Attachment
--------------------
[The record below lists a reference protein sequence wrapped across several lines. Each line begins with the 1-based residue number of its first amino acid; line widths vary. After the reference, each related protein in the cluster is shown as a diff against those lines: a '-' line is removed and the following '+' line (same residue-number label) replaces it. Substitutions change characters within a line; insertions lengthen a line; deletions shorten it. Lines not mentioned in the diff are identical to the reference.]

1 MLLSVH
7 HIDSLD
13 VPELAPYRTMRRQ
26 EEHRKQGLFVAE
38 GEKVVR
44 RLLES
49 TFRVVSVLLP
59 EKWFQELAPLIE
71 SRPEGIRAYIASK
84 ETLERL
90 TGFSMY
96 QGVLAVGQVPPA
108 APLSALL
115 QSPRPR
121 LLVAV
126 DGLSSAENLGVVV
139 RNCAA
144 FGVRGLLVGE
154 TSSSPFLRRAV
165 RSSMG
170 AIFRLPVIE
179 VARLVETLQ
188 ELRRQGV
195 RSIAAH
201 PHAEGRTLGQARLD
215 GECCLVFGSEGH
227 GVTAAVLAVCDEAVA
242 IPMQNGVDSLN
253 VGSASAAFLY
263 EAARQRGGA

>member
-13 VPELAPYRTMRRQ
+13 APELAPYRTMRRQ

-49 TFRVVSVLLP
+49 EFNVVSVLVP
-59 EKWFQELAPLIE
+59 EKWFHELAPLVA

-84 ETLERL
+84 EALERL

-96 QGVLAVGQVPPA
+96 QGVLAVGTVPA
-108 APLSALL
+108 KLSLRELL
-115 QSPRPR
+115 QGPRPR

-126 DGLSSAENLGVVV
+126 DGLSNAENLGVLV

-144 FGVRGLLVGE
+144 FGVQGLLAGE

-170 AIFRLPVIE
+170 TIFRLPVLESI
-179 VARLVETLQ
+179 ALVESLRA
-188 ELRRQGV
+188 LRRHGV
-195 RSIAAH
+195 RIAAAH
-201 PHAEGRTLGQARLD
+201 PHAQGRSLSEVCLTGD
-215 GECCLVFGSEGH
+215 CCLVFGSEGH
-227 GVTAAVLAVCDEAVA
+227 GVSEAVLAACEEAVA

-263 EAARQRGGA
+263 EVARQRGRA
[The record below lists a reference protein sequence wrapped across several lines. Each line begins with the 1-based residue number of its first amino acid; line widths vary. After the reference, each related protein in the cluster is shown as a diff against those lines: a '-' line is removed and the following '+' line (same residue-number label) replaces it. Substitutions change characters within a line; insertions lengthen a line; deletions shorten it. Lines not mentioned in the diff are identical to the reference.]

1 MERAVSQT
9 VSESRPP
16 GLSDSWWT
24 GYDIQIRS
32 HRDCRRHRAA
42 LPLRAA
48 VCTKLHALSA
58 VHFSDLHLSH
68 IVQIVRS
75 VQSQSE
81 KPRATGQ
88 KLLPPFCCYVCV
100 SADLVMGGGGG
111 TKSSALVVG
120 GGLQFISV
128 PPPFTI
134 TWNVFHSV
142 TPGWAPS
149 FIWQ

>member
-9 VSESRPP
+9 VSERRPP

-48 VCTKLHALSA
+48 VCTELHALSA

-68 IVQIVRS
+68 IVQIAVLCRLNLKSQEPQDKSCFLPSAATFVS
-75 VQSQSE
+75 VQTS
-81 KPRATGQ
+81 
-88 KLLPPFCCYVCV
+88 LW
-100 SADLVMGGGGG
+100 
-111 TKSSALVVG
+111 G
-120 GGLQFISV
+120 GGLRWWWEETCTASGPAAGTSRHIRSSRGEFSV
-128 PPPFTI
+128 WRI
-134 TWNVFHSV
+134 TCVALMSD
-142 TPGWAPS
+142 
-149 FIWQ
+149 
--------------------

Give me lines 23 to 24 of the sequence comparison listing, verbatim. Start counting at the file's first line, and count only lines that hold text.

179 VARLVETLQ
188 ELRRQGV